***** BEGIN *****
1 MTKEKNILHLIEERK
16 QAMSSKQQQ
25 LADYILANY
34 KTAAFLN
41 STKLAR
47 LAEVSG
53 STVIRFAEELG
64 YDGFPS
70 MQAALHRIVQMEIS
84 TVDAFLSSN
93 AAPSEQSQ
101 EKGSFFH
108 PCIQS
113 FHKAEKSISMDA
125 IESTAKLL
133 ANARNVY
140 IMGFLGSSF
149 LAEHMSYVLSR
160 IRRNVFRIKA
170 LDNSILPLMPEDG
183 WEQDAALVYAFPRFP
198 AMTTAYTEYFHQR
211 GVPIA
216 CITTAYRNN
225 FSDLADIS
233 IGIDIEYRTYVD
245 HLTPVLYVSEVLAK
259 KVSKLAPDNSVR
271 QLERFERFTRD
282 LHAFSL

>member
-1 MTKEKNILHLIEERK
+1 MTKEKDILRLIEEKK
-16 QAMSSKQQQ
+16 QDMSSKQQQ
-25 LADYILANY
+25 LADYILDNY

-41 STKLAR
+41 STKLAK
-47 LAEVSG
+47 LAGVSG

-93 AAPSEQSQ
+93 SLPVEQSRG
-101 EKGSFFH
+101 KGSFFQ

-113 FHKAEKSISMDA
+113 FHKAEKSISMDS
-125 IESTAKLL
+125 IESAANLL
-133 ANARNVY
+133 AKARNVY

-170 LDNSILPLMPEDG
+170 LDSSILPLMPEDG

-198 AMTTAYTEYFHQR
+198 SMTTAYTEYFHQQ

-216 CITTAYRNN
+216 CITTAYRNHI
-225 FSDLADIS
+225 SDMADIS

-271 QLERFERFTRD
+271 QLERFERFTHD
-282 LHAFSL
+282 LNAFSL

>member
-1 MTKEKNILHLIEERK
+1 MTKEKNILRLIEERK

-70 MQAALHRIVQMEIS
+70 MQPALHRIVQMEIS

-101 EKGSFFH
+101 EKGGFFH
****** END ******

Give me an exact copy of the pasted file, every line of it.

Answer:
1 MTKEKNILHLIEERK
16 QAMSSKQQQ
25 LADYILANY
34 KTAAFLN
41 STKLAR
47 LAEVSG
53 STVIRFAEELG
64 YDGFPS
70 MQAALHRIVQMEIS
84 TVDAFLSSN
93 AAPSEQSQ
101 EKGSFFH
108 PCIQS
113 FHKAEKSISMDA
125 IESTAKLL
133 ANARNVY
140 IMGFLGSSF
149 LAEHMSYVLSR
160 IRRNVFRIKA
170 LDNSILPLMPEDG
183 WEQDAALVYAFPRFP
198 AMTTAYTEYFHQR
211 GVPIA
216 CITTAYRNN
225 FSDLADIS
233 IGIDIEYRTYVD
245 HLTPVLYVSEVLAK
259 KVSKLAPDNSVR
271 QLERFERFTRD
282 LHAFSL

>member
-1 MTKEKNILHLIEERK
+1 MTKEKDILRLIEEKK
-16 QAMSSKQQQ
+16 QDMSSKQQQ
-25 LADYILANY
+25 LADYILDNY

-41 STKLAR
+41 STKLAK
-47 LAEVSG
+47 LAGVSG

-93 AAPSEQSQ
+93 SLPVEQSRG
-101 EKGSFFH
+101 KGSFFQ

-113 FHKAEKSISMDA
+113 FHKAEKSISMDS
-125 IESTAKLL
+125 IESAANLL
-133 ANARNVY
+133 AKARNVY

-170 LDNSILPLMPEDG
+170 LDSSILPLMPEDG

-198 AMTTAYTEYFHQR
+198 SMTTAYTEYFHQQ

-216 CITTAYRNN
+216 CITTAYRNHI
-225 FSDLADIS
+225 SDMADIS

-271 QLERFERFTRD
+271 QLERFERFTHD
-282 LHAFSL
+282 LNAFSL

>member
-1 MTKEKNILHLIEERK
+1 MTKEKNILRLIEERK

-70 MQAALHRIVQMEIS
+70 MQPALHRIVQMEIS

-101 EKGSFFH
+101 EKGGFFH